Art-Pacific home | Site map | Guide to artifacts > New Guinea artifacts >
Barkcloth (tapa)

Art-Pacific (Carolyn Leigh - Ron Perry): Guide to artifacts

Barkcloth (tapa) from Oro Province, Papua New Guinea

[terra cotta and sienna on white geometric patterned tapa bark-cloth capes: 51k]

Oro Province dancers display the drama of barkcloth design. Barkcloth is made in New Guinea for ceremonial costumes and exchanges as well as for sale. Designs are specific to clans. Individuals may reinterpret traditional designs or create new ones. The rights to a design are often owned.

Figure 1: Barkcloth dance capes and laplaps worn by Oro Province dancers at the Mt. Hagen Show, 1998, Papua New Guinea.

Barkcloth was widespread throughout Polynesia and parts of Oceania at contact. It was used for clothing and other everyday items and for ceremony. The generic term tapa probably came from the Hawaiian term kapa.

Store cloth has replaced barkcloth for daily use, but it continues to be made for ceremonies and for sale. Tapa makers in the Pacific range from select groups of royal Polynesian women, to village women in craft cooperatives, to a single Highland man beating out his hat.

Most barkcloth made for sale in PNG comes from Oro Province. These geometric patterned pieces are sold in 1-2 yard (1-2 m) squares, framed as paintings or inset into coffee table tops and other decorative items.


[terra cotta on white geometric patterned tapa bark cloth for sale in Port Moresby: 36k]

Figure 2: Detail of barkcloth sheet (wan) made from mulberry tree bark, probably from the Maisin people of Collingwood Bay, Oro Province, Papua New Guinea. The open linear diagonal designs are accentuated with dots (sufifi). Their young women's traditional facial tattoos use similar patterning.

Cultivated paper mulberry is the preferred bark, although breadfruit and other forest trees are used if they have suitable thick, fibrous inner barks. Strips of bark are soaked, scraped and beaten out on logs or special tables/anvils with tapa beaters. The beaters are made of stone or heavy wood and are sometimes beautifully carved and patinaed from use.

Damp, glutinous pieces of bark are over-lapped and beaten together to form large sheets. Sheets are folded and beaten out, refolded and beaten out yet again and again to make a uniform cloth without holes. Early explorers wrote that villages resounded with groups of chanting women beating barkcloth.

Tapa can be made as thin and fine as lace or layered into lengths with the consistency of thick felt. Plain tapa, sometimes bleached to pure whites, was often important in traditional Pacific island ceremonies, but it was seldom collected by outsiders. Pattern books of tapa made in the colonial period were very popular. Patterned tapa is still the choice for commercial sale.

Pattern, whether traditional or contemporary, adds meaning to barkcloth beyond decoration. Alfred Gell writes in Wrapping in Images: Tattooing in Polynesia, Oxford University Press, 1993, that both barkcloth and tattoo designs are seen as an additional layer of skin wrapped around the individual.

Tapa patterns are created by staining, painting, stamping and stenciling. In New Guinea, the designs are hand painted. Traditional colors come from local clays, native plant dyes and charcoal.

SEE ALSO:

Order now: Art Dealer in the Last Unknown, Ron Perry and New Guinea Art, the early years: 1964 - 1973 by Carolyn Leigh and Ron Perry, 320 pages of adventure, over 450 early photographs - join Ron in the jungles of New Guinea on his search for tribal art.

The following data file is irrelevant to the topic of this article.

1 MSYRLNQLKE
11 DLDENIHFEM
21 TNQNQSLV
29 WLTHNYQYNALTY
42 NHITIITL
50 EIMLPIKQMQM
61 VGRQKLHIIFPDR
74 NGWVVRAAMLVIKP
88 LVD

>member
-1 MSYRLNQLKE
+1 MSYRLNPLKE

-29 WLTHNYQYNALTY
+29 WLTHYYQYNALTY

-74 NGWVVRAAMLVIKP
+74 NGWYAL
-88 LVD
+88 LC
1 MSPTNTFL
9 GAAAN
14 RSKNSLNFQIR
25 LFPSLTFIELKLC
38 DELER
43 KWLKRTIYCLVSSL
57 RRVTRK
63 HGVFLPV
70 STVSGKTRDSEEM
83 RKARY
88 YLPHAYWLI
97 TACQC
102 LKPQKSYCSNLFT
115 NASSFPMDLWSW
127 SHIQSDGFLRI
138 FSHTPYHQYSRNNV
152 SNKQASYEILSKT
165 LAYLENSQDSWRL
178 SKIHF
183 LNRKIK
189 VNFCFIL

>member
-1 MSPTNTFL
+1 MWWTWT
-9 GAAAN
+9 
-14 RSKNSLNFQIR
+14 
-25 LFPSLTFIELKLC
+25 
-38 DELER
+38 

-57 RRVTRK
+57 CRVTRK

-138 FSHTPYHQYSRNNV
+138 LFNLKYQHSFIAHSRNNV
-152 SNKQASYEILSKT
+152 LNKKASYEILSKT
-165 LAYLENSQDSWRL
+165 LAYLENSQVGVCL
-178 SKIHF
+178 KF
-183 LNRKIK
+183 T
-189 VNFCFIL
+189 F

Links in this site:

Books used to research this series.

Figure 3: Art areas of Melanesia (map of New Guinea and adjacent islands), Oro Province, PNG is 10. Link to the article for explanation of other numbered areas.

[map of Melanesia: 10k]

Order art on-line: dealers and galleries
Wholesale information for dealers

Browse OCEANIC ART:

Melanesian art TOC | Map of art areas of Melanesia
Papua New Guinea: Highlands: body art - Bundi tapa - jewelry/dancers | Karawari and Blackwater Rivers: masks - carvings - map | Massim: artifacts- Trobriand Kula - map | Kula canoe | New Britain: Baining - Sulka - Tolai dukduk | New Ireland: Malagan | Ramu River: masks - carvings - map | Sepik River: masks - carvings - villages - map | Papuan Gulf: masks - carvings - map - Gogodala - Kukukuku
other areas: Asmat | Solomon Islands: crafts - jewelry - map
art and craft:
barkcloth (tapa) | body art | cane and fiber figures | canoes and prows | jewelry/dancers | masks - Middle Sepik | phallocrypts | pottery - Chambri | shields | story boards | suspension hooks | weapons | yam masks - fiber | yam masks - wood

INDONESIAN ART:
Indonesian art TOC | Dyak baby carriers and masks | furniture | Java folk art | Lombok baskets | Lombok lontar boxes | masks from Bali and Java | puppets

CHINA - BAI TEXTILES:
China-Bai textiles TOC | baby carriers | baby hats | woodblock prints


Collecting New Guinea art in the field since 1964.

Art-Pacific Home | Site map | top of page

[New Guinea art logo]

Photographs, text and maps copyright © Carolyn Leigh, 1996-2011. All rights reserved.
http://www.art-pacific.com/artifacts/nuguinea/barktapa.htm
Contact Us
Artifacts on this site are collected in the field by my husband, Ron Perry. I take the photographs, do the html, text and maps. More background in Who We Are. Art-Pacific has been on the WWW since 1996. We hope you enjoy our New Guinea tribal art and Indonesian folk art as much as we do. Carolyn Leigh, P.O. Box 85284, Tucson, AZ 85754-5284 USA, Art-Pacific at http://www.art-pacific.com/